New TL-922 Owner

Discussion in 'Amateur Radio Amplifiers' started by G3YRO, Dec 14, 2016.

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  1. WA7PRC

    WA7PRC Ham Member QRZ Page

    Why not compose it, and save it to a file or webpage online? Then, you only need to do it once, and you just link to the file.
     
  2. W1QJ

    W1QJ Ham Member QRZ Page

    I probably should put all this stuff like this and the power supply conversion on my website.
     
    WA7PRC likes this.
  3. WA7PRC

    WA7PRC Ham Member QRZ Page

    Not just this stuff.
    Let me know if anything needs to be changed in the drawings I made... I could've made a 'misteak'. ;)
     
  4. W1QJ

    W1QJ Ham Member QRZ Page

    I don't know who your followers are or if you even care but I can assure you that this comment won't get you any. This was a vulgar direct insult and I'm sure those reading it agree however I won't lower myself to that level to strike back in kind.

    Be a man and tell us who you are and don't hide behind the protection of anonymity.
     
    VK6APZ and WA7PRC like this.
  5. G3YRO

    G3YRO Ham Member QRZ Page

    Agree with all you say . . . especially the above.

    That's why I have always used a footswitch with any rig when using an Amplifier.

    Roger G3YRO
     
  6. WA7PRC

    WA7PRC Ham Member QRZ Page

    OTOH, if I/O and bias switching is done before RF is produced, a footswitch isn't needed. :)
     
  7. SM0AOM

    SM0AOM Ham Member QRZ Page

    I have followed this discussion with interest, and I would like to offer a few, mostly safety and reliability related, suggestions

    The "CW/SSB" switch is a remnant from the old "1 kW DC input" FCC regulations, and serves no practical purpose today.

    As installed it presents a system safety hazard, as an insulation fault or a crack leading to an arc-over could expose the user to
    a potentially dangerous current path.
    If the switch is disconnected and the HV is at the SSB setting, the linearity will become somewhat better, and the tube/valve emission better utilised. (However, with the current OFCOM 400 W PEP power limits, this is a somewhat moot point.)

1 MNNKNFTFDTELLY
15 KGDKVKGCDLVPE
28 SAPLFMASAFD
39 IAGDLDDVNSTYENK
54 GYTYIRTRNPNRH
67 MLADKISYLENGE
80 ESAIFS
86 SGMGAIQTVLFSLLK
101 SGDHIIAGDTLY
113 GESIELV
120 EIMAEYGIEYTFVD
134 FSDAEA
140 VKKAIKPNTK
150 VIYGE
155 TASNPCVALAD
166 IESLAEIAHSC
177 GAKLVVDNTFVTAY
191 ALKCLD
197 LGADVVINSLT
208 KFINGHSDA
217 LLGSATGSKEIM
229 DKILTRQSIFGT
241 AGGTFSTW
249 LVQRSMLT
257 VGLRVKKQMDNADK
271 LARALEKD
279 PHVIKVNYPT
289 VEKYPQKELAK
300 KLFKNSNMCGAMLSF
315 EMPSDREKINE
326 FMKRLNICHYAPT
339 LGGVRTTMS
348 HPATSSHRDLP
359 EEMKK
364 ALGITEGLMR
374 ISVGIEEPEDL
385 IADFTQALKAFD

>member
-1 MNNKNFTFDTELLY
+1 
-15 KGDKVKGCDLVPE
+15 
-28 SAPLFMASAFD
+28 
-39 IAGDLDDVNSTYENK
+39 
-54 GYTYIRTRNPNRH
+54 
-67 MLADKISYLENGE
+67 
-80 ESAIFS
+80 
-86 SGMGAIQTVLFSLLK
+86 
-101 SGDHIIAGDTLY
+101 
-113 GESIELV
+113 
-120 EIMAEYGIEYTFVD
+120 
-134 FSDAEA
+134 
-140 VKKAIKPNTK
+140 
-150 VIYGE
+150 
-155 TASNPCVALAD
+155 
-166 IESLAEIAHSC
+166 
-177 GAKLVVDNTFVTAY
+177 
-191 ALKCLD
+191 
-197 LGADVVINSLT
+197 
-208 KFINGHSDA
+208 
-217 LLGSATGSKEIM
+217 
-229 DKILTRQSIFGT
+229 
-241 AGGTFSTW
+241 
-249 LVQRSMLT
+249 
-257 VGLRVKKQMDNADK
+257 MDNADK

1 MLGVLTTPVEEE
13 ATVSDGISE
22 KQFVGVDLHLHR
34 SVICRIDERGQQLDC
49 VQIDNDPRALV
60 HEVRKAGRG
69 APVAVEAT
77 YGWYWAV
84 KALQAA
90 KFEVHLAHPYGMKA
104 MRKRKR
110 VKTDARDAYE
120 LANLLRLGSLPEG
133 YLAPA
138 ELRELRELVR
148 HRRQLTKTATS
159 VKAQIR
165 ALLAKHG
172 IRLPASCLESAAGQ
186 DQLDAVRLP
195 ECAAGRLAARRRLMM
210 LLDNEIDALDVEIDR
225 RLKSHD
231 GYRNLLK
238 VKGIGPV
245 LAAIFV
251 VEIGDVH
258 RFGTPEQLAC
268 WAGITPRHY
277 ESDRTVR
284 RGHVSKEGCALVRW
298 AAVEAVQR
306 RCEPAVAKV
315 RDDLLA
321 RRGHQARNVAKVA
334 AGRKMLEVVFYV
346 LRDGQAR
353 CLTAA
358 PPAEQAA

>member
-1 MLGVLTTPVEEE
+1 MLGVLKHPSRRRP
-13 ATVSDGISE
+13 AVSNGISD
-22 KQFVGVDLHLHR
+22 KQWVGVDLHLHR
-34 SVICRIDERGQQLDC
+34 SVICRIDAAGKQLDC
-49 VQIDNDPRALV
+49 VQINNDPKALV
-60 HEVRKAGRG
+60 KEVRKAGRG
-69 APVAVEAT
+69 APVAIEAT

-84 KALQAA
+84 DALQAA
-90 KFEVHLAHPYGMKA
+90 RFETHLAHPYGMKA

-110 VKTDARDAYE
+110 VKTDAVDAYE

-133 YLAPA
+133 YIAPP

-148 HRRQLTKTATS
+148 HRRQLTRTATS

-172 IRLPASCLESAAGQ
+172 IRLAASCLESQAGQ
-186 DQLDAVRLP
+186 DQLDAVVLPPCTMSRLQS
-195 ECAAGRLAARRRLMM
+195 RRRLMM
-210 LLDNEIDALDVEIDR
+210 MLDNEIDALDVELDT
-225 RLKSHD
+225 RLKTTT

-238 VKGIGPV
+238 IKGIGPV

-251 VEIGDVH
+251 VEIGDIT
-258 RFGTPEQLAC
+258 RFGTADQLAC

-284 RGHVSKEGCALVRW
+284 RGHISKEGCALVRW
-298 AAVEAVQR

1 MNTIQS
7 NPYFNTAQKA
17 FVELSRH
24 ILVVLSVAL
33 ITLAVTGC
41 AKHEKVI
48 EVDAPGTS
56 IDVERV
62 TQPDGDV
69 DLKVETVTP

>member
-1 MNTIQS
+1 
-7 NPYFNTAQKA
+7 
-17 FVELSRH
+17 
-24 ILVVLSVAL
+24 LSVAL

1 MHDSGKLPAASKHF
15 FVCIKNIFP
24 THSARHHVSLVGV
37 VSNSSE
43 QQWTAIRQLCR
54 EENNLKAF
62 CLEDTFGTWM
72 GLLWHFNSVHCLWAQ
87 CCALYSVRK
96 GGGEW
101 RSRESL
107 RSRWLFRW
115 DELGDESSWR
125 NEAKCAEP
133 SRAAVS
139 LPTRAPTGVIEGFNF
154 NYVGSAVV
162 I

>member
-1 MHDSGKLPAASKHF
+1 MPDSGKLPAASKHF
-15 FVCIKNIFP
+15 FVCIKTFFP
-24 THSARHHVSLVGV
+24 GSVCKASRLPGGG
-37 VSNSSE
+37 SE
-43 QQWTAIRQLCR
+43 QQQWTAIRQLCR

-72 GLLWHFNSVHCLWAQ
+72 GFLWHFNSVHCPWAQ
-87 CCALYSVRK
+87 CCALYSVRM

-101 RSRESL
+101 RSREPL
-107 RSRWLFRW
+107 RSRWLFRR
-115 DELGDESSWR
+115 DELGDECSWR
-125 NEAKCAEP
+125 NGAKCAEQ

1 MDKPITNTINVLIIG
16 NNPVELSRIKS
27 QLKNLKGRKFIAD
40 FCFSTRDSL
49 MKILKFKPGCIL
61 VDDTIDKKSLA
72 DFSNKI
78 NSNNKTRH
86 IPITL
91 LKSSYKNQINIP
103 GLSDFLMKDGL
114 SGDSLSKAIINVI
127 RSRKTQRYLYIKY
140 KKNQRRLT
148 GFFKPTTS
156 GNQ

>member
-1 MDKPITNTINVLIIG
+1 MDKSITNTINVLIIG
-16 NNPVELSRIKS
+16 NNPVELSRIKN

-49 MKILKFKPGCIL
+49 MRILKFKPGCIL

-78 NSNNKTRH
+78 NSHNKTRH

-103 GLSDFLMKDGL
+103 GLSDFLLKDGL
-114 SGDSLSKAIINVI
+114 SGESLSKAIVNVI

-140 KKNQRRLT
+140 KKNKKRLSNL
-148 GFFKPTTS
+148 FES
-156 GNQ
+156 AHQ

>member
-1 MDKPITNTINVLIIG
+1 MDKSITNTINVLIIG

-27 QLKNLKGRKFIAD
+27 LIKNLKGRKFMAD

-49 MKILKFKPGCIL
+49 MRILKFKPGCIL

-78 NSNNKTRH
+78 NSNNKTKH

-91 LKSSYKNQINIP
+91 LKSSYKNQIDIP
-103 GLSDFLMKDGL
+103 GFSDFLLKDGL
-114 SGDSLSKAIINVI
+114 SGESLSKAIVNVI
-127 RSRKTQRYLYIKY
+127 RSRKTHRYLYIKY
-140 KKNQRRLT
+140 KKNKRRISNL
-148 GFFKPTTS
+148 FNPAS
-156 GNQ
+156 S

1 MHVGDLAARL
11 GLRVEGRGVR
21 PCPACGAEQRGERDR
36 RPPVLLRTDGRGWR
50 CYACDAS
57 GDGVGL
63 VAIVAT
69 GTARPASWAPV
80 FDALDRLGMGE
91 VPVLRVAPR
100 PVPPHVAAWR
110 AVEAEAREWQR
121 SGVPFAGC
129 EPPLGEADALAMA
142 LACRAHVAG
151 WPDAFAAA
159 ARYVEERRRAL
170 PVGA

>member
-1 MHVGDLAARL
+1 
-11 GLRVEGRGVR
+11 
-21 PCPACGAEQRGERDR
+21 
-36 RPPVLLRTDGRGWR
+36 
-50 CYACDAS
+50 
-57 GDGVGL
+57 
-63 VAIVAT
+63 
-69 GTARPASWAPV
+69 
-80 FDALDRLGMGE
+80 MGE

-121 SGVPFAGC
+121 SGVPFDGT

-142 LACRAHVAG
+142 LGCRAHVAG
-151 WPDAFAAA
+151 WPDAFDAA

It would considerably lessen the strain on all power supply components including the power switch,
    if NTC surge current limiters such as the Rhopoint SG160 are installed in series with the mains feed.
    Suitable cold resistance values are in the 5 - 10 ohm range.

    To further save the power switch, this time on "break", an MOV transient limiter should be connected across the transformer primary.
    This will dissipate the "inductive kick-back" and extinguish any arc resulting from breaking the circuit.

    It is advantageous for the tube/valve life if the filament voltage is measured at the socket pins with a precision voltmeter
    and the taps on the transformer primaries set so the voltage is a few percent on the low side of 5.00 V.

    When Rhopoint surge limiters are used, an automatic reduction of filament voltage in the idle periods can be effected.

    73/
    Karl-Arne
    SM0AOM
     
    WA7PRC likes this.
  8. W1QJ

    W1QJ Ham Member QRZ Page

    You are correct Karl-Arne and I have preached about the CW/SSB switch many times here and elsewhere. That switch was indeed there for "legality" purposes based on the old US 1 KWDC input power rule of years ago.